So we liked a couple of the rides – they made your heart go fast – the Jolly Rocker was good and the Dragon was slightly scary. And it’s always fun to be on water – so the Pirate Falls and the Viking River Splash were good. If your children are under 10 years old, I would say that it’s a good introduction to theme park rides. They’re a little bit exciting, but not too scary. There are some thrills, but nothing too dramatic. There are of course good facilities like toilets and you can buy food. And as with all UK theme parks, the safety record is good – you don’t have accidents there – always nice to know. But there’s also the feeling that they are trying to take as much money from you as they possibly can. And although they do frequent special offers on the ticket prices – there are all kinds of ways that you get the offer of a reduced ticket price – I think it’s still expensive for what it is. It costs too much, in my opinion.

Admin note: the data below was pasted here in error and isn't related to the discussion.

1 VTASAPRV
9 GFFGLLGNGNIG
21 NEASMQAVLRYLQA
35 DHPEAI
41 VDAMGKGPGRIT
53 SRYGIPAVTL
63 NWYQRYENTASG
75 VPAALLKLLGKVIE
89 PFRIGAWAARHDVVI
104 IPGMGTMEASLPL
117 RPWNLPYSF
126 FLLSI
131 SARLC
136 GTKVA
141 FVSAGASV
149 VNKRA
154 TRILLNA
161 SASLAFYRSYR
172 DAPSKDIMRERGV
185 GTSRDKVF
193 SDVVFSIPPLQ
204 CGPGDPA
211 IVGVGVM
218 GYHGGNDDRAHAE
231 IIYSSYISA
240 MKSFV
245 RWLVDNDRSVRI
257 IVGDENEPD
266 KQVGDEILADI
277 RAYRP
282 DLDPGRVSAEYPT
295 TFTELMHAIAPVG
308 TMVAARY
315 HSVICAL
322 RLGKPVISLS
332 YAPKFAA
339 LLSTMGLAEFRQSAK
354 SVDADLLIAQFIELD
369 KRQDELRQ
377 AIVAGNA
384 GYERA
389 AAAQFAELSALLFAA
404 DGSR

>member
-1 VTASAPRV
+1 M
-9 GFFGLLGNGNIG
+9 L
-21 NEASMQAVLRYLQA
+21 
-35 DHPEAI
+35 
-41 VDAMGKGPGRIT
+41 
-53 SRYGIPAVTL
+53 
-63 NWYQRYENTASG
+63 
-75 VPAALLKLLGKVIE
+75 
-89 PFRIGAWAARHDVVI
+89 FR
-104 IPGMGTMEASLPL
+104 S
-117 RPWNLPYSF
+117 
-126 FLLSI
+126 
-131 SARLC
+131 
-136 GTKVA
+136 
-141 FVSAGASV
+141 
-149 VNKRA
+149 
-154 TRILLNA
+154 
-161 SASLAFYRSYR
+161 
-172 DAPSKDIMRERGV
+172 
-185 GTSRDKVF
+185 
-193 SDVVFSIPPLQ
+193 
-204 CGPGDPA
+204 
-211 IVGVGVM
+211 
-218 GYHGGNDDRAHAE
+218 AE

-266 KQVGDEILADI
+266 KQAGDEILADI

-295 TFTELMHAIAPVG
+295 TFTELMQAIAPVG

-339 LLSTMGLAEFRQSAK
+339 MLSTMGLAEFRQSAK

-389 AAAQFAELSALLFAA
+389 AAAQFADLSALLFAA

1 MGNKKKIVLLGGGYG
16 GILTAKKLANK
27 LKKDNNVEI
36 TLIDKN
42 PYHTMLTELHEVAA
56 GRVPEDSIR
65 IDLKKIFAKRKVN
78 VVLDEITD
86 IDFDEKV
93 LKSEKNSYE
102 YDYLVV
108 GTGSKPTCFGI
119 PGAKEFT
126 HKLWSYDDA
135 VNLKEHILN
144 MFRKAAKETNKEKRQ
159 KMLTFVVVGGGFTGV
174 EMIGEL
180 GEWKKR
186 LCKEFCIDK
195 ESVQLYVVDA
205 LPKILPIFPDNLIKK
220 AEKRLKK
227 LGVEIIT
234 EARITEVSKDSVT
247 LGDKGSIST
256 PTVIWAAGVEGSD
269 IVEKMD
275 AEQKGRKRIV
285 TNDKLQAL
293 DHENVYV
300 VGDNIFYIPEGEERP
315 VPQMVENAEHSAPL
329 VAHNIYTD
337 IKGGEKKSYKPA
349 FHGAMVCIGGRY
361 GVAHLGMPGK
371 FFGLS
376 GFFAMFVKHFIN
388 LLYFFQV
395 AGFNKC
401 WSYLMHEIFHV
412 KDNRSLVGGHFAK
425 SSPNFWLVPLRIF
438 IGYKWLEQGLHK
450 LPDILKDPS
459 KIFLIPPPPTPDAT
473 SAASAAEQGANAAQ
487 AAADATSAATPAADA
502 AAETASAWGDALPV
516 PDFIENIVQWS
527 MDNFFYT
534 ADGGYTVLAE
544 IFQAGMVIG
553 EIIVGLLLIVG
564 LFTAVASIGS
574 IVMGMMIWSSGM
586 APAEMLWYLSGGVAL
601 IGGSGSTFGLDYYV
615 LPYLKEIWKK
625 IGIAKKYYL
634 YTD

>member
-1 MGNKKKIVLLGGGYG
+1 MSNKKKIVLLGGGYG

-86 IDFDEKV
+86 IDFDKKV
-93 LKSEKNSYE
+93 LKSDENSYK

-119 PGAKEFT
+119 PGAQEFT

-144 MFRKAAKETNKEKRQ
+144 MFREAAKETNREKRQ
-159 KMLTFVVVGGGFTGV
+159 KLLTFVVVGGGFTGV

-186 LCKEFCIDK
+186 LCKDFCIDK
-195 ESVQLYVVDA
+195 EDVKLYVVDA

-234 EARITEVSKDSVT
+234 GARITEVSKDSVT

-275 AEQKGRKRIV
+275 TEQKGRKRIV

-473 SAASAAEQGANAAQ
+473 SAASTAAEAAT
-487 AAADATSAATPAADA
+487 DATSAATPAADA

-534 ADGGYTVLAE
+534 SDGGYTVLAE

So if you have children under 10 – it would be quite good them, then there is a lot of fun to be had at Legoland, even though it’s a little bit run-down and the Lego models could do with an update.
But if your child is 10 or over, I would suggested you save your money and buy tickets to one of the other attractions, one of the other tourist places to visit instead.
So there we are, there is my mini-review of our trip to Legoland. If you would like me to include other reviews in my podcasts of places to visit in the UK, as long as I’ve been there myself, I’m very happy to do it. Just let me know. You can get in touch on Facebook or just email me if you prefer – using hilary @ adeptenglish.com. Look forward to hearing from you.
Enough for now. Have a lovely day. Speak to you again soon. Goodbye.
https://www.legoland.co.uk/ https://www.merriam-webster.com/dictionary/review https://en.wikipedia.org/wiki/Amusement_park https://www.natgeokids.com/uk/kids-club/entertainment/general-entertainment/ten-top-lego-facts/